Natural gas prices in the U.S. have been performing better than gas prices elsewhere in the world amid the coronavirus outbreak that originated in China, according to London-based Capital Economics on Friday.
Although the daily spot price at the Henry Hub national benchmark, which is used as a pricing point of natural gas in the U.S. to set the spot and future prices, has slumped due to concerns related to coronavirus, "it has fared better than natural gas prices elsewhere," the economic research consultancy firm said in a statement.
The consultancy company said the price of U.S. natural gas will continue to hold up better than both European natural gas and Asian LNG prices.
The impact of coronavirus on U.S.' liquefied natural Gas (LNG) exports is likely to be small because the country has not been exporting any LNG to China even before the outbreak of coronavirus due to China’s 25% tariffs on U.S. LNG.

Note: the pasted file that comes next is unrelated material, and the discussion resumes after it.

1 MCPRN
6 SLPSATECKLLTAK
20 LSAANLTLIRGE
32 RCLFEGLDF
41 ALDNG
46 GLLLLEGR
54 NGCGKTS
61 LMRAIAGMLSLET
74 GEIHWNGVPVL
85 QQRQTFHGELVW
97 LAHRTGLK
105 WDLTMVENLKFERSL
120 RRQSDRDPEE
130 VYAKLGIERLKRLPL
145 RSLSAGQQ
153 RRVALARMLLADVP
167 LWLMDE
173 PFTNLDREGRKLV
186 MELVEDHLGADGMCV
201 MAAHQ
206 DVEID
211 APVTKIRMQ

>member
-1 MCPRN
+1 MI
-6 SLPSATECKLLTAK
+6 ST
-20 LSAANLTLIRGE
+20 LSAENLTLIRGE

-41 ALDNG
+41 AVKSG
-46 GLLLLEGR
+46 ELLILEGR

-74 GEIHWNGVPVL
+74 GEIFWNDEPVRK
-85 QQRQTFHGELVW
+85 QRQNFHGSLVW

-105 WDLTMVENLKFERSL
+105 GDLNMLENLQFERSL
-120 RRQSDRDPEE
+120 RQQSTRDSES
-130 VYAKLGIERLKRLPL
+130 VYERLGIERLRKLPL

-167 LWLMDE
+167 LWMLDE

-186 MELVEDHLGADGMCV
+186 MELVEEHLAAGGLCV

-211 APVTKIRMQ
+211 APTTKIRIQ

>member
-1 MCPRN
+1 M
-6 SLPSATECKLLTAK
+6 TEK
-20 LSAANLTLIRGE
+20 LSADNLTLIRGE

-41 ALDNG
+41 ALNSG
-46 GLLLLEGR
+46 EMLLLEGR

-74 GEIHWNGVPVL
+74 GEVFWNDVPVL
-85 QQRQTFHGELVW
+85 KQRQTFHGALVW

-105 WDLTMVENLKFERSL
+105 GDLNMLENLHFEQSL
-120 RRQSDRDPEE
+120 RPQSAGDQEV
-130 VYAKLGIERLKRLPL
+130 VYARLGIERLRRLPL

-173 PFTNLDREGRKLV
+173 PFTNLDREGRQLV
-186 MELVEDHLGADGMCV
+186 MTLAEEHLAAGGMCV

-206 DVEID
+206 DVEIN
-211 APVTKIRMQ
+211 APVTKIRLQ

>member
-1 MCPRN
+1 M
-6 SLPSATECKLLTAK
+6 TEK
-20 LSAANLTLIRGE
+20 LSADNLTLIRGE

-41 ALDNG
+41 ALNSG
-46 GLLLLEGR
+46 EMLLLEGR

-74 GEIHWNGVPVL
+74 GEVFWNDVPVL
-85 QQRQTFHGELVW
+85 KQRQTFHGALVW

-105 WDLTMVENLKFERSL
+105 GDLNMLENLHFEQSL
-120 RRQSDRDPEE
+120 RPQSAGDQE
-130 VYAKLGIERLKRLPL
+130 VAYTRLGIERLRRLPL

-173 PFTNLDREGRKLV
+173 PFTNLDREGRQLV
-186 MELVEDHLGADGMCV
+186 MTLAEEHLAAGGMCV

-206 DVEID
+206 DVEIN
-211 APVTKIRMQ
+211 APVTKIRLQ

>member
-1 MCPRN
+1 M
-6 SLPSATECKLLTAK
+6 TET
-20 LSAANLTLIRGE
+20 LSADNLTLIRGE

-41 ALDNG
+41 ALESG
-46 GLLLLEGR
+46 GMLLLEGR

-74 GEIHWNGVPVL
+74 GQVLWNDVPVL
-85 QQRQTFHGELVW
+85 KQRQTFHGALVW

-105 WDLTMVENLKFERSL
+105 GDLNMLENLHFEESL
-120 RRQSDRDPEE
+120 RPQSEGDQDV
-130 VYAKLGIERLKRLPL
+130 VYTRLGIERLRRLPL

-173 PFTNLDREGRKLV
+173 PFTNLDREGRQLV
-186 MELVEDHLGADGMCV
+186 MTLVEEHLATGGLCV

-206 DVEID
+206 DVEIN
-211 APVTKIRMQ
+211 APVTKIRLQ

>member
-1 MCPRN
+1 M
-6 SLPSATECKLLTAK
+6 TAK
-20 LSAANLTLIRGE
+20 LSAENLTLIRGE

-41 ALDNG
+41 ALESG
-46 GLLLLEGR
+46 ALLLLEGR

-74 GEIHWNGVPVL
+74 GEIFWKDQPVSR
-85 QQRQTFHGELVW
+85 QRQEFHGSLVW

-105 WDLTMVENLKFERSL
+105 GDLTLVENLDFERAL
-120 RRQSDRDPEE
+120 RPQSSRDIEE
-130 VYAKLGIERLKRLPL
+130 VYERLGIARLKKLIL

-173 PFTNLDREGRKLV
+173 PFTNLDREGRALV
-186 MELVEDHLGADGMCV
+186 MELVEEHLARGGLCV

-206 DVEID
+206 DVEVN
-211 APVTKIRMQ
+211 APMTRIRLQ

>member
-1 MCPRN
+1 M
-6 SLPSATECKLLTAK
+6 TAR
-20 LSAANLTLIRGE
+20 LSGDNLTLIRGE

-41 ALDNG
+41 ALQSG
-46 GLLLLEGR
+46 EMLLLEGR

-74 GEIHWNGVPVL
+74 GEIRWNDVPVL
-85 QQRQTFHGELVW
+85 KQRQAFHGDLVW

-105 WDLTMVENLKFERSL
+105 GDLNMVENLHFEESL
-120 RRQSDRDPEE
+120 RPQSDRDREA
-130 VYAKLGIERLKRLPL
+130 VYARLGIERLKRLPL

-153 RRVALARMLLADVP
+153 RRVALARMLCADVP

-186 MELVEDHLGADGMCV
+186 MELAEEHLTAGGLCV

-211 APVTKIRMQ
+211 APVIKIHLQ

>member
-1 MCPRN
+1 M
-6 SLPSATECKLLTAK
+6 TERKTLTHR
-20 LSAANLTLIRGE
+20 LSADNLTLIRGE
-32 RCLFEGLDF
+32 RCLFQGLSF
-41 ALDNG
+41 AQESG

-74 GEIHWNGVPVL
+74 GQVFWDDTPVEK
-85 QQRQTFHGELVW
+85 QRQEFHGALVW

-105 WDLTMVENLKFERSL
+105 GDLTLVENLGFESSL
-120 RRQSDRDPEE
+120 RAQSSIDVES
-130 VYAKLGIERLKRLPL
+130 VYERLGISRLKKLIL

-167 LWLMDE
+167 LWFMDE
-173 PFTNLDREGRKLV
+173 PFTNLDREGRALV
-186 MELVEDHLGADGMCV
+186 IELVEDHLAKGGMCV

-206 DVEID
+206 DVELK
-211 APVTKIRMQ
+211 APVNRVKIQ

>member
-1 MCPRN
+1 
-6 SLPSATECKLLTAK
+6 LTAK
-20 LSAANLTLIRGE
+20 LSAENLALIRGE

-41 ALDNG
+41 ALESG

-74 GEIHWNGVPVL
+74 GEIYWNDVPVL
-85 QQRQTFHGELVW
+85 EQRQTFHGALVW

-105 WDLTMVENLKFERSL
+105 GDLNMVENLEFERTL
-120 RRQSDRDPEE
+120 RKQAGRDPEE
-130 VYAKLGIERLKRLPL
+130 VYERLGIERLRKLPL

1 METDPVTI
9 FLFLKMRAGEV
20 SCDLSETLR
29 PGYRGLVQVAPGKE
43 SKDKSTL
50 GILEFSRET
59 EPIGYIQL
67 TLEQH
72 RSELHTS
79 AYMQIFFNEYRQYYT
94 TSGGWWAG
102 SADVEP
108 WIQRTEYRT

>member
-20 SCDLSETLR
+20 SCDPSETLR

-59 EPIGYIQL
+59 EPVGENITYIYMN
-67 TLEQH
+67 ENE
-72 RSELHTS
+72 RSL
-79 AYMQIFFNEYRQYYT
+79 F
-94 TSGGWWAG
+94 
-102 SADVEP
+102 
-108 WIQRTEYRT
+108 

However, the outbreak may hit spot purchases of U.S. LNG by South Korea and Japan, which are the first and third-largest importers of U.S. LNG, respectively.
Nevertheless, the impact U.S. LNG exports in general should be limited as most U.S. LNG shipments are covered by long-term contracts, Capital Economics said.
The company also added that domestic gas demand in the U.S. is anticipated to increase as the growth of the American economy is expected to pick up pace in the second half of 2020.
"All told, we expect the average price of Henry Hub to fall by around 10% this year, from $2.5 per million British thermal unit (mBtu) to $2.2 per mBtu. We forecast a much larger decline, of around 30%, in European TTF and Asian spot LNG prices," the statement said.
By Ovunc Kutlu